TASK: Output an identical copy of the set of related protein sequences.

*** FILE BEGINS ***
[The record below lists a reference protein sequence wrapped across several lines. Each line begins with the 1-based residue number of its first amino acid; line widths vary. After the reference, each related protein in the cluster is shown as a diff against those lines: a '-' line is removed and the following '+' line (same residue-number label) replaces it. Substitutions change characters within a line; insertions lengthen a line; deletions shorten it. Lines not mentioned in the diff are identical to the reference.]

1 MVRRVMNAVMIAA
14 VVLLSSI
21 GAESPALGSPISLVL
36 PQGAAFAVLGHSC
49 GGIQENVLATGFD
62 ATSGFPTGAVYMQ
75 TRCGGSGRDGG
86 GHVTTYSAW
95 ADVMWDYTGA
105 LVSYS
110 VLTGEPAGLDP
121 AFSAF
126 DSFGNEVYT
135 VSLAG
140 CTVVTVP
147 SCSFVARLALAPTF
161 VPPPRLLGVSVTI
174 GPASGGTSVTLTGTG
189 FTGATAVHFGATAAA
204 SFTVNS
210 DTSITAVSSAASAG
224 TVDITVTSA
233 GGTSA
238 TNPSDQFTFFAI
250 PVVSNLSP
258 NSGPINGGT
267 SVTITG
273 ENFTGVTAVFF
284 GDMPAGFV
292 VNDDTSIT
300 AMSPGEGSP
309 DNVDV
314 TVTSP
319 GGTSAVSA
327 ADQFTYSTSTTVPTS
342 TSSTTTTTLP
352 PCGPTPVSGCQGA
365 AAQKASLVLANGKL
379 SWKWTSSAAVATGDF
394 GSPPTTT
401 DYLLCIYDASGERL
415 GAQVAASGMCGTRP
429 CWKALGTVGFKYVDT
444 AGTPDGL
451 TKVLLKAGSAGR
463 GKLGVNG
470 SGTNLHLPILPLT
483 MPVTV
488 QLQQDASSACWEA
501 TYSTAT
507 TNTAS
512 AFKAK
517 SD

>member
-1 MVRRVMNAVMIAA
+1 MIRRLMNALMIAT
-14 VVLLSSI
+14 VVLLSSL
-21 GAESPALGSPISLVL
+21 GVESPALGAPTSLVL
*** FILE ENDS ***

[The record below lists a reference protein sequence wrapped across several lines. Each line begins with the 1-based residue number of its first amino acid; line widths vary. After the reference, each related protein in the cluster is shown as a diff against those lines: a '-' line is removed and the following '+' line (same residue-number label) replaces it. Substitutions change characters within a line; insertions lengthen a line; deletions shorten it. Lines not mentioned in the diff are identical to the reference.]

1 MVRRVMNAVMIAA
14 VVLLSSI
21 GAESPALGSPISLVL
36 PQGAAFAVLGHSC
49 GGIQENVLATGFD
62 ATSGFPTGAVYMQ
75 TRCGGSGRDGG
86 GHVTTYSAW
95 ADVMWDYTGA
105 LVSYS
110 VLTGEPAGLDP
121 AFSAF
126 DSFGNEVYT
135 VSLAG
140 CTVVTVP
147 SCSFVARLALAPTF
161 VPPPRLLGVSVTI
174 GPASGGTSVTLTGTG
189 FTGATAVHFGATAAA
204 SFTVNS
210 DTSITAVSSAASAG
224 TVDITVTSA
233 GGTSA
238 TNPSDQFTFFAI
250 PVVSNLSP
258 NSGPINGGT
267 SVTITG
273 ENFTGVTAVFF
284 GDMPAGFV
292 VNDDTSIT
300 AMSPGEGSP
309 DNVDV
314 TVTSP
319 GGTSAVSA
327 ADQFTYSTSTTVPTS
342 TSSTTTTTLP
352 PCGPTPVSGCQGA
365 AAQKASLVLANGKL
379 SWKWTSSAAVATGDF
394 GSPPTTT
401 DYLLCIYDASGERL
415 GAQVAASGMCGTRP
429 CWKALGTVGFKYVDT
444 AGTPDGL
451 TKVLLKAGSAGR
463 GKLGVNG
470 SGTNLHLPILPLT
483 MPVTV
488 QLQQDASSACWEA
501 TYSTAT
507 TNTAS
512 AFKAK
517 SD

>member
-1 MVRRVMNAVMIAA
+1 MIRRLMNALMIAT
-14 VVLLSSI
+14 VVLLSSL
-21 GAESPALGSPISLVL
+21 GVESPALGAPTSLVL